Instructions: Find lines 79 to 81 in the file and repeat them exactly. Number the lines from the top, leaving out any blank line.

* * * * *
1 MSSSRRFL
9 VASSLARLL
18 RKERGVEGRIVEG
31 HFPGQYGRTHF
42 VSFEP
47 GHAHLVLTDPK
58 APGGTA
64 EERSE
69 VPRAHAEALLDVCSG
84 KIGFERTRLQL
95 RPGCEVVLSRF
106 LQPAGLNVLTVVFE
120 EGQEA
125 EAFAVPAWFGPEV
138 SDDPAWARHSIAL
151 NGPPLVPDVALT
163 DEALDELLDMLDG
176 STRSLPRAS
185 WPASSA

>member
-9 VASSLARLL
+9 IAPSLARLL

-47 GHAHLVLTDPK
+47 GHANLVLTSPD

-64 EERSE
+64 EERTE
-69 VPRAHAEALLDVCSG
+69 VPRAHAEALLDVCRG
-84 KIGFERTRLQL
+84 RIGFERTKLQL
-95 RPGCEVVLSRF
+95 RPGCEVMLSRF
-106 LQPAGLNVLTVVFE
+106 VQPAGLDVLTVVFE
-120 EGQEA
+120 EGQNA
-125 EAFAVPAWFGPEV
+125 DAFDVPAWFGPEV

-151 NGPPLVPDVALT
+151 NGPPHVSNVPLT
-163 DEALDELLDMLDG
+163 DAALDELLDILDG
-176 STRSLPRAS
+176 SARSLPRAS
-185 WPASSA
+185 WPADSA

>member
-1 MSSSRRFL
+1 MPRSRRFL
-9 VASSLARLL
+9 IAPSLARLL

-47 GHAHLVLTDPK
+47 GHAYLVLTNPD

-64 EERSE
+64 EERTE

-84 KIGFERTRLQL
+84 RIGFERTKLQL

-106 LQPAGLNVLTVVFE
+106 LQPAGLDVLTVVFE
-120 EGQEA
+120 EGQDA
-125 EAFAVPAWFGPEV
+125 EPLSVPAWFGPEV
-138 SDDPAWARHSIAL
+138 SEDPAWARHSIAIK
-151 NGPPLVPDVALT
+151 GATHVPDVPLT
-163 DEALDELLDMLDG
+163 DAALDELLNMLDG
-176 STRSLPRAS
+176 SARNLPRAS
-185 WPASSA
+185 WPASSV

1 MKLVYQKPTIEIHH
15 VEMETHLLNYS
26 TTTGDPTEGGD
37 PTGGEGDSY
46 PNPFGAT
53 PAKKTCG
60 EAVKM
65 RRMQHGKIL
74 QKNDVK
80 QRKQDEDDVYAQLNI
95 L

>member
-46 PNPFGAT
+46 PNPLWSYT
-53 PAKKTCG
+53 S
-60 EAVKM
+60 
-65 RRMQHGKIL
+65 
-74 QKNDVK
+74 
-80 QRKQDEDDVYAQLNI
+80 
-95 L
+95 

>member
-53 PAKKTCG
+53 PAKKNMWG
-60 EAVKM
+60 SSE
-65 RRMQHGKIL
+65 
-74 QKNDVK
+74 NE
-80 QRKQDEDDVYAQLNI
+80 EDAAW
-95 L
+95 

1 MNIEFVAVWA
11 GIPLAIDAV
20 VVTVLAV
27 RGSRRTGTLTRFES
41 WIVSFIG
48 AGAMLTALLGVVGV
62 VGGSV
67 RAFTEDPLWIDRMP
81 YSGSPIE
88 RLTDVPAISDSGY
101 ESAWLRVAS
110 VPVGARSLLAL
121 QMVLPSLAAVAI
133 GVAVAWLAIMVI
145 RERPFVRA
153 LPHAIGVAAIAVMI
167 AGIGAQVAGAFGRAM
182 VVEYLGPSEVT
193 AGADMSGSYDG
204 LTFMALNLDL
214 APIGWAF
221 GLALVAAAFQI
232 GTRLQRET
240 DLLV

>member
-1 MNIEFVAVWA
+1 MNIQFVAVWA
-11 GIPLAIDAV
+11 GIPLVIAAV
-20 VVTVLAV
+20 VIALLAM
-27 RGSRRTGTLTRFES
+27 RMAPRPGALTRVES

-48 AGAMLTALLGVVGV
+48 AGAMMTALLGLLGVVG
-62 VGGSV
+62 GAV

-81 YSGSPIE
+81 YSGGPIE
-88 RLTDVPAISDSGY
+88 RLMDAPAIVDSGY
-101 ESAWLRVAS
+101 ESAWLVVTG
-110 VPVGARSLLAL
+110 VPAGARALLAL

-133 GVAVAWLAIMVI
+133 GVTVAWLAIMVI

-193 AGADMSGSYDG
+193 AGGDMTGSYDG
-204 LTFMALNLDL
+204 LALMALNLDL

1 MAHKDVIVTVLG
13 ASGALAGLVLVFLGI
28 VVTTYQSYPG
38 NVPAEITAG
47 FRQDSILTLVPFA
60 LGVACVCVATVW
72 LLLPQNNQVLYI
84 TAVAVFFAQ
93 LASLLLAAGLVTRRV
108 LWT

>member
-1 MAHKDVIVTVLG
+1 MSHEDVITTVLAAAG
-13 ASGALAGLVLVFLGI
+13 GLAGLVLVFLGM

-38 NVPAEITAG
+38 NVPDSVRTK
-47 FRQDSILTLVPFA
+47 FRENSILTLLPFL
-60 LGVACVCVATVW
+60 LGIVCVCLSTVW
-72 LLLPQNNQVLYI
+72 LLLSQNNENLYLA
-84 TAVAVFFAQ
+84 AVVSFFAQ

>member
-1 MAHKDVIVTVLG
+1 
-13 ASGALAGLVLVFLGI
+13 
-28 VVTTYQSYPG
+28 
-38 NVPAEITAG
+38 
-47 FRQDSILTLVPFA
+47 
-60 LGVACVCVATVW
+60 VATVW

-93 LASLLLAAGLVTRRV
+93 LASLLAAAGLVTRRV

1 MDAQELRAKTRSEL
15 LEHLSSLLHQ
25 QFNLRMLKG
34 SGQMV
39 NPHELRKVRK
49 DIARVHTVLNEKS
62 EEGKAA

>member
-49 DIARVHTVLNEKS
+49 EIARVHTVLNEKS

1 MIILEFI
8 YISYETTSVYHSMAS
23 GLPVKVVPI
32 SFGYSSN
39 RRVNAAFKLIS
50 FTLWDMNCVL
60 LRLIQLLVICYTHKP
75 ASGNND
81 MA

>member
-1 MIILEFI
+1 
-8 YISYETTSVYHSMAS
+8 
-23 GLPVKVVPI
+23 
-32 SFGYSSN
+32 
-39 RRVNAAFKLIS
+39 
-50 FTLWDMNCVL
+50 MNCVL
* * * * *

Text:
53 PAKKTCG
60 EAVKM
65 RRMQHGKIL